People Urge Jill Biden To Restore White House Garden To 'Former Glory' Design Of Jackie Kennedy

People Urge Jill Biden To Restore White House Garden To 'Former Glory' Design Of Jackie Kennedy

Not many people were happy with Melania Trump's renovation of the White House Rose Garden last year.

First Lady Dr. Jill Biden recently took to Twitter to share a picture of the famous White House Rose Garden. Presidents often use the space for addresses and press conferences. The FLOTUS tweeted: Spring is here at the @WhiteHouse! sharing a picture of a blooming garden. There seems to be some pop of color this time thanks to the season, however, the design hasn't changed and is the same Rose Garden that former first lady Melania Trump made controversial renovations to.


Melania Trump unveiled the renovated White House Rose Garden last year, which was the first time the garden was being restored in 58 years. According to Vogue, her redesign included "electrical upgrades for television appearances, a new walkway, and new flowers and shrubs." In a statement at the time, she said the goal was to "fulfill the dynamic needs of the modern presidency."


A few Twitter users remarked that space was "beautifully restored" but most felt that that the design was cold and bland. This may be because the garden's original design was vibrant and colorful with an assortment of roses and large crabapple trees. It was commissioned by President John F. Kennedy in 1961 and it was designed by gardener Rachel Lambert Mellon and Kennedy's wife Jacqueline Kennedy. Melania's modern take, according to ABC News, involved a large green grass center and new limestone pathways. The main rose variety is the "JFK rose", a white flower. The garden also includes smaller pink roses, several "peace" roses, and the "Pope John Paul II" rose as a tribute to the first time a pope visited the White House in 1979. For the new design, 10 crabapple trees, planted by Jacqueline Kennedy herself, were chopped down as they were "casting too much shade over the rest of the flowers" according to a pool report.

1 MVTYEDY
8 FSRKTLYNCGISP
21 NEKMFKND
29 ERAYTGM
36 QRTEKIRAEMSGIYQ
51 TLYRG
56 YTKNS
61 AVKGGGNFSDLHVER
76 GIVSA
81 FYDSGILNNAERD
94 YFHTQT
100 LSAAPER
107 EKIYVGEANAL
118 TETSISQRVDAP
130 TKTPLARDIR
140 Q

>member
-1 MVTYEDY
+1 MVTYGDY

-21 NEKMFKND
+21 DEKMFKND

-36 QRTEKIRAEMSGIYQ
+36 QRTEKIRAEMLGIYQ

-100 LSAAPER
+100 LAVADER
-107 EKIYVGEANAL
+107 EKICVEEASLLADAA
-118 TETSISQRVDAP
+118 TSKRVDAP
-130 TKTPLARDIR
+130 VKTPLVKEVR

Now, more than 70,000 people (at the time of this publication) have signed an online petition calling for US First Lady Jill Biden to restore the Rose Garden at the White House to its "former glory". The petition pointed out that "to honor Jacqueline Kennedy's contributions to the White House and its grounds, her immediate successor, First Lady Lady Bird Johnson, renamed the East Garden as the 'Jacqueline Kennedy Garden' during a ceremony on 22 April 1965. In 2019, Melania Trump had the cherry trees, a gift from Japan, removed as well as the rest of the foliage and replaced with a boring tribute to herself. Jackie's legacy was ripped away from Americans who remembered all that the Kennedy's meant to us. We want Jill Biden and Doug Emhoff to take this on and restore the Rose Garden to Jackie's original design." Although the petition says Melania Trump had "the cherry trees, a gift from Japan" removed, reports have noted that they were, in fact, crab apple trees and were replanted elsewhere in the grounds, according to BBC.


Twitter was also slamming the Rose Garden's more recent design and wanted it to go back to the way it was. mrshellwinger pleaded: Yes! Please restore Jackie Kennedy's Rose Garden - we miss it!. AltonaMonica wrote: Please bring the roses back to the rose garden and add more colorful flowers!! Nature is a blessing and gives hope. Michele s garden back too. Carter’s solar panels. Let’s all make the earth green again! It’ll help with climate change! More trees too! tinabayne added: Beautiful, so much color and life. Please restore the Rose Garden with the Second Gentleman. I was so sad when it was changed to a drab white and lifeless look. To which ChiefTwit1 joked: "...drab white and lifeless look." Also known as the, "Melania."


So what was Melania Trump thinking? The former First lady was redesigning the area to its original 1962 blueprints, a throwback to the Kennedy era. According to FOX Business, the FLOTUS said in a statement at the time, "The very act of planting a garden involves hard work and hope in the possibility of a bright future. Preserving the history and beauty of the White House and its grounds is a testament to our nation’s commitment to the care of this landscape and our dedication to American ideals, safeguarding them for our children and their children for generations to come." But it looks like not many people have been happy with her take on it.


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